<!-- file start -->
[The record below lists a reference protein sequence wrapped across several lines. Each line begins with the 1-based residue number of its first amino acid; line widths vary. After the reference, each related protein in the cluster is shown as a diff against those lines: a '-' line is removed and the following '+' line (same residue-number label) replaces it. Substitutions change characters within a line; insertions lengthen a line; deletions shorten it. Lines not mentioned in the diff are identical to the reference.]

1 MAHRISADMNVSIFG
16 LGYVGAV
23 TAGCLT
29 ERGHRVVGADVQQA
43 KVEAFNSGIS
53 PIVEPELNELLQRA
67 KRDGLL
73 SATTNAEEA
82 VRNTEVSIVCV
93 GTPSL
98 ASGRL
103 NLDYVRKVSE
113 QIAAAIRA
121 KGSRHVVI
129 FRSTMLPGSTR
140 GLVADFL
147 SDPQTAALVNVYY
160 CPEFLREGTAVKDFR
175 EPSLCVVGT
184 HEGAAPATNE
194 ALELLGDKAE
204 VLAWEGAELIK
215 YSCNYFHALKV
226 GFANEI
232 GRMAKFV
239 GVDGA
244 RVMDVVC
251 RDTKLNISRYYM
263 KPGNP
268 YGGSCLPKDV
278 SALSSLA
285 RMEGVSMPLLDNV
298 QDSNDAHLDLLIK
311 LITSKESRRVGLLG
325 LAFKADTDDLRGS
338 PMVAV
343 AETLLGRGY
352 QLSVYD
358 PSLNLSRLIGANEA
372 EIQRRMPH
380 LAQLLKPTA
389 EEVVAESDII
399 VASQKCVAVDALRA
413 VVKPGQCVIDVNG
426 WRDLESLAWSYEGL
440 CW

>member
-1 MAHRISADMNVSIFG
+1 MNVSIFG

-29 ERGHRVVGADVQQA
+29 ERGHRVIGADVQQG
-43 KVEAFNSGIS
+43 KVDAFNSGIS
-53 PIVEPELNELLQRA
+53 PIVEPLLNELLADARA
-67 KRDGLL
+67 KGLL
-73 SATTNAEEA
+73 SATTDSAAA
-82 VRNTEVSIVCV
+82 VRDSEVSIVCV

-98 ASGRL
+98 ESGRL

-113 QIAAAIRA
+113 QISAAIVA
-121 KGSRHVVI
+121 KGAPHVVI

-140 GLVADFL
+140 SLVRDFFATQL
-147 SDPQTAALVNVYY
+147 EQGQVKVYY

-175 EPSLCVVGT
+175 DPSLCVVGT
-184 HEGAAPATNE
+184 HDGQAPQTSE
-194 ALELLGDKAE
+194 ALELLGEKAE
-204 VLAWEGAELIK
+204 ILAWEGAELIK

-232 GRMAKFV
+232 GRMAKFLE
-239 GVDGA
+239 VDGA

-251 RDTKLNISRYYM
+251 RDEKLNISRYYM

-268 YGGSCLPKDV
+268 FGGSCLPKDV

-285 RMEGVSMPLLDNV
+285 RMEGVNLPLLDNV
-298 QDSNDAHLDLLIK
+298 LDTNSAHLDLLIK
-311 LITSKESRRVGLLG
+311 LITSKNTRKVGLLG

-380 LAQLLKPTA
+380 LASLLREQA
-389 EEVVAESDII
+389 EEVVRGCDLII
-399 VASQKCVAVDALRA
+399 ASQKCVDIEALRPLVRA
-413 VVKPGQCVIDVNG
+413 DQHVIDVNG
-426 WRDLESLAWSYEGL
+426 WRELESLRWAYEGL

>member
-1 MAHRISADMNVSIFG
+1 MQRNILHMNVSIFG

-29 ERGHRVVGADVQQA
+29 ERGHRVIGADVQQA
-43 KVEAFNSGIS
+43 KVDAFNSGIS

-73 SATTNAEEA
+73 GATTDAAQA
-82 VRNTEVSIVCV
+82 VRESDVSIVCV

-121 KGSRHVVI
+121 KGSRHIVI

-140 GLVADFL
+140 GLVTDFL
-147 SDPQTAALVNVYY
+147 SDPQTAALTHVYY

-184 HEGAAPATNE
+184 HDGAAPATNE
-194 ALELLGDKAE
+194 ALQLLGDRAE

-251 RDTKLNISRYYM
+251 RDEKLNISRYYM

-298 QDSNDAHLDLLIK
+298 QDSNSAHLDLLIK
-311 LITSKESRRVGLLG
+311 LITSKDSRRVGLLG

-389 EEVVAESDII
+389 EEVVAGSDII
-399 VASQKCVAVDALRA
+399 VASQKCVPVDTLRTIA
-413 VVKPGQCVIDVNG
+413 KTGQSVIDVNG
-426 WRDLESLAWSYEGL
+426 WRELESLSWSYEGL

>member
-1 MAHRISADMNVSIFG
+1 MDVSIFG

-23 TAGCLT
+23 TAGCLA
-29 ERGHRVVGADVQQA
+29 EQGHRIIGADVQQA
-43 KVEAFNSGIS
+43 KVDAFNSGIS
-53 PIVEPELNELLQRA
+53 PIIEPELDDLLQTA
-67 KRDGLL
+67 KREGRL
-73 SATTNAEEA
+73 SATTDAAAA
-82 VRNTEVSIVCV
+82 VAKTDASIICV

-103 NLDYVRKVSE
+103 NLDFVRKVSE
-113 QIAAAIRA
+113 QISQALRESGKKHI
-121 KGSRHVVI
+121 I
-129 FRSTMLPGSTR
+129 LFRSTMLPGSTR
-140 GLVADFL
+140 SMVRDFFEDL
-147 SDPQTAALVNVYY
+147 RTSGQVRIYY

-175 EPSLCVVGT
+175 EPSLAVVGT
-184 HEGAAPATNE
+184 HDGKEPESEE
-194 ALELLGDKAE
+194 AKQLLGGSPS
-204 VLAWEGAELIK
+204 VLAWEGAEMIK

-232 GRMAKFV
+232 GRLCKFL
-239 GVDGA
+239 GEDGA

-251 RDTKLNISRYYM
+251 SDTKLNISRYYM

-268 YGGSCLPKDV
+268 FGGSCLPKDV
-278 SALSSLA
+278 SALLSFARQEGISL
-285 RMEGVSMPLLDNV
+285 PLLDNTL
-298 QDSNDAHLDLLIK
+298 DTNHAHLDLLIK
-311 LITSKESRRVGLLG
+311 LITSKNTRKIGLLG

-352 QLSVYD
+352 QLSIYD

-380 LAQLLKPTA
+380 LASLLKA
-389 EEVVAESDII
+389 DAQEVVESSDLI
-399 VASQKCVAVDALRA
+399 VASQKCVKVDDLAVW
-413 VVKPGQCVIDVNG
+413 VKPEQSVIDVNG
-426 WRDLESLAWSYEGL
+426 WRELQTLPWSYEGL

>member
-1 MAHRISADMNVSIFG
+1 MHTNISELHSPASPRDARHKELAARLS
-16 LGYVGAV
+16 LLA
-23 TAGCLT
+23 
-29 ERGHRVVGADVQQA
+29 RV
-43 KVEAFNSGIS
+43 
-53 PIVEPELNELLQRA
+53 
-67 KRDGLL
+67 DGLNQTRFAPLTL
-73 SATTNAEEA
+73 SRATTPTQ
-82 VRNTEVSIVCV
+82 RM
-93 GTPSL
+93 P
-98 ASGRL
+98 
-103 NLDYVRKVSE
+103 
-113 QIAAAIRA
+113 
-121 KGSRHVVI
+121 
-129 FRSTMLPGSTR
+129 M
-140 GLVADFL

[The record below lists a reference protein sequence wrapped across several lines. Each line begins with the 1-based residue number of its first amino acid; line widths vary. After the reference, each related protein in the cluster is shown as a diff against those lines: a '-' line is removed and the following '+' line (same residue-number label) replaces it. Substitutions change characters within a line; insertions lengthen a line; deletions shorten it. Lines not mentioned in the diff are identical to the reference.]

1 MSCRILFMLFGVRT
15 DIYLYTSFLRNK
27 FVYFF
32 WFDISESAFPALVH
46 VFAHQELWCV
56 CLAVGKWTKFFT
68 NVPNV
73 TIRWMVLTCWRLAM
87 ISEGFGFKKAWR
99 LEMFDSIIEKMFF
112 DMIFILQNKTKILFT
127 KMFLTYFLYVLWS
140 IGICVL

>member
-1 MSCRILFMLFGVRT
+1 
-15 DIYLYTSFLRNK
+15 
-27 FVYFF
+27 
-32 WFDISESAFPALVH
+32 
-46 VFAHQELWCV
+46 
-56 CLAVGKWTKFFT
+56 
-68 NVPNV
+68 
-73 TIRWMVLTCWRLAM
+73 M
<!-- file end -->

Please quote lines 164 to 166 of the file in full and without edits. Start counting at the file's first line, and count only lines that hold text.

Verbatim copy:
+129 LFRSTMLPGSTR
-140 GLVADFL
+140 SMVRDFFEDL